“Two walls of my room in the Abiqui? house are glass and from one window I see the road toward Espanola, Santa Fe, and the world. The road fascinates me with its ups and downs and finally its wide sweep as it speeds toward the wall of my hilltop to go past me. I had made two or three snaps of it with a camera. For one of them I turned the camera at a sharp angle to get all the road. It was accidental that I made the road seem to stand up in the air, but it amused me, and I began drawing and painting it as a new shape. The trees and mesa beside it were unimportant for that painting–it was just the road.”

https://www.denverartmuseum.org/en/blog/10-quotes-georgia-okeeffe

Seeing the places that O’Keeffe saw on a daily basis, that she studied and tried to capture again and again in her paintings, gave me new insight into her work. Now I was seeing her paintings everywhere, even in the parking lot behind the visitor center, where this massive, furrowed cottonwood stretches its limbs skyward.

Cottonwood Tree (Near Abiquiu), New Mexico by Georgia O’Keeffe

Up next: The Taos adobe church that O’Keeffe painted and the vertigo-inducing Rio Grande Gorge Bridge just north of Taos. For a look back at Santa Fe’s colorful gallery and museum art and architecture, click here.

I welcome your comments. Please scroll to the end of this post to leave one. If you’re reading in an email, click here to visit Digging and find the comment box at the end of each post. And hey, did someone forward this email to you, and you want to subscribe? Click here to get Digging delivered directly to your inbox!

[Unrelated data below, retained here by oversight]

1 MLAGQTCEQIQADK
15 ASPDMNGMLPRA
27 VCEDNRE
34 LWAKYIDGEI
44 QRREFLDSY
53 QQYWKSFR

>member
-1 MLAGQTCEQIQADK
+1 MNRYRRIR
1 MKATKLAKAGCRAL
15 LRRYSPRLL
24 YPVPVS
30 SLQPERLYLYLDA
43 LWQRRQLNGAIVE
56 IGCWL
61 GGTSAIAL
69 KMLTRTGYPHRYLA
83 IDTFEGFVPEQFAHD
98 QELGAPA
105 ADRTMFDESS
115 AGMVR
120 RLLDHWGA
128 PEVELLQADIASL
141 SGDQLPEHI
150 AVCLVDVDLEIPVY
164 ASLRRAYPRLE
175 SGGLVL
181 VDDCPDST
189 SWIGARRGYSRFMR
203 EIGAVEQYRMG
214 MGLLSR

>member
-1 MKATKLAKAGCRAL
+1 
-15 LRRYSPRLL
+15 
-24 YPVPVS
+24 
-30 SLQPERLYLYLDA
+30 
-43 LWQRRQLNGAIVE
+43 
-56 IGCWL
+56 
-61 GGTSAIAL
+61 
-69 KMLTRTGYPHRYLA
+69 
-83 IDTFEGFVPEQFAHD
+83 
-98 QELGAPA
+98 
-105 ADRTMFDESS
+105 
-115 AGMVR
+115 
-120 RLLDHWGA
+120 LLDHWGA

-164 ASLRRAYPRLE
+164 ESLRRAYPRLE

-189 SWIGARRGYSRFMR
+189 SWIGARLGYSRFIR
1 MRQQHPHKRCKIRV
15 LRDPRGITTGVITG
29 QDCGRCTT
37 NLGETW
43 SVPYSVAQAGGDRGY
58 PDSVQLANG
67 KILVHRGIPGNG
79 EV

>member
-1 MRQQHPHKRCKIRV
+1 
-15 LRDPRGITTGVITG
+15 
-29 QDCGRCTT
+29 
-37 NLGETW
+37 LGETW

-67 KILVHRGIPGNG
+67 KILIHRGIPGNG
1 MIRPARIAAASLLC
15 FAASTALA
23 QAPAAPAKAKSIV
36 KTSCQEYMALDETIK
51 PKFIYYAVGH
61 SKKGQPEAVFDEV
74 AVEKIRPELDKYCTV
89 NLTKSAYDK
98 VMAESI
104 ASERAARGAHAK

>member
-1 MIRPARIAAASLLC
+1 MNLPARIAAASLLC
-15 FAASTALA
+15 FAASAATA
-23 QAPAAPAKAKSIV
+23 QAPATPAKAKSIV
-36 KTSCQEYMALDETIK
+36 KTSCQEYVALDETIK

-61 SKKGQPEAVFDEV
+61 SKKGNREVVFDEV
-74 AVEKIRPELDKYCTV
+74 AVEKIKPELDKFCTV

__________________________

Digging Deeper

The Oct. 20th Garden Spark talk “Black Flora” by author Teresa Speight is on sale now, and you’re invited! Teri will be sharing stories of pioneering Black florists, floral activists, and flower farmers doing incredible work across the U.S. Her profiles of these unstoppable creatives in Black Flora are uplifting and inspiring; check out my book review for more info. Come join us and meet Teri at her talk and book signing. Seating is limited, and tickets must be purchased in advance.

Come learn about garden design from the experts at Garden Spark! I organize in-person talks by inspiring designers, landscape architects, and authors a few times a year in Austin. These are limited-attendance events that sell out quickly, so join the Garden Spark email list to be notified in advance. Simply click this link and ask to be added. You can find this year’s speaker lineup here.

All material (C) 2022 by Pam Penick for Digging. Unauthorized reproduction prohibited.

The post Adobe, sky, and bones at Georgia O’Keeffe’s Abiquiu home appeared first on Digging.